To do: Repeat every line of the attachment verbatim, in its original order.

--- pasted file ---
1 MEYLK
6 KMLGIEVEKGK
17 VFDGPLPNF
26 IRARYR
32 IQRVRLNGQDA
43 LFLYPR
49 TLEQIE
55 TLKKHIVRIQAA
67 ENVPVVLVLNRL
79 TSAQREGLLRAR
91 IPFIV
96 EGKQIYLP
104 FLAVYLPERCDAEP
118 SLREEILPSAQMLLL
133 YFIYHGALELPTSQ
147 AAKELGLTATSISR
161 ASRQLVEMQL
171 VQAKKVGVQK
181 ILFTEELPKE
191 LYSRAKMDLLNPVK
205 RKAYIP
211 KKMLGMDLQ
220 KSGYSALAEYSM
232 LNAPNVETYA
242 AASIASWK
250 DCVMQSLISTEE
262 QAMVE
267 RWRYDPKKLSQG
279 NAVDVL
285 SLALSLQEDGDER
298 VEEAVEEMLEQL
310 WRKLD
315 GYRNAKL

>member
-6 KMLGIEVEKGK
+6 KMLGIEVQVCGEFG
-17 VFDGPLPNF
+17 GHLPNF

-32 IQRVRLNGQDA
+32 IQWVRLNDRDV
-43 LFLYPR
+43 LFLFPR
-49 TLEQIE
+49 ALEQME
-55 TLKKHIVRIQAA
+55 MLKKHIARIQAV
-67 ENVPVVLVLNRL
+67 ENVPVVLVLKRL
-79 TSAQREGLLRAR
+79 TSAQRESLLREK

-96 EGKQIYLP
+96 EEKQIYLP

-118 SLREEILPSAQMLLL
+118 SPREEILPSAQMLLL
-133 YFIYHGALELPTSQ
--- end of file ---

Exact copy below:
1 MEYLK
6 KMLGIEVEKGK
17 VFDGPLPNF
26 IRARYR
32 IQRVRLNGQDA
43 LFLYPR
49 TLEQIE
55 TLKKHIVRIQAA
67 ENVPVVLVLNRL
79 TSAQREGLLRAR
91 IPFIV
96 EGKQIYLP
104 FLAVYLPERCDAEP
118 SLREEILPSAQMLLL
133 YFIYHGALELPTSQ
147 AAKELGLTATSISR
161 ASRQLVEMQL
171 VQAKKVGVQK
181 ILFTEELPKE
191 LYSRAKMDLLNPVK
205 RKAYIP
211 KKMLGMDLQ
220 KSGYSALAEYSM
232 LNAPNVETYA
242 AASIASWK
250 DCVMQSLISTEE
262 QAMVE
267 RWRYDPKKLSQG
279 NAVDVL
285 SLALSLQEDGDER
298 VEEAVEEMLEQL
310 WRKLD
315 GYRNAKL

>member
-6 KMLGIEVEKGK
+6 KMLGIEVQVCGEFG
-17 VFDGPLPNF
+17 GHLPNF

-32 IQRVRLNGQDA
+32 IQWVRLNDRDV
-43 LFLYPR
+43 LFLFPR
-49 TLEQIE
+49 ALEQME
-55 TLKKHIVRIQAA
+55 MLKKHIARIQAV
-67 ENVPVVLVLNRL
+67 ENVPVVLVLKRL
-79 TSAQREGLLRAR
+79 TSAQRESLLREK

-96 EGKQIYLP
+96 EEKQIYLP

-118 SLREEILPSAQMLLL
+118 SPREEILPSAQMLLL
-133 YFIYHGALELPTSQ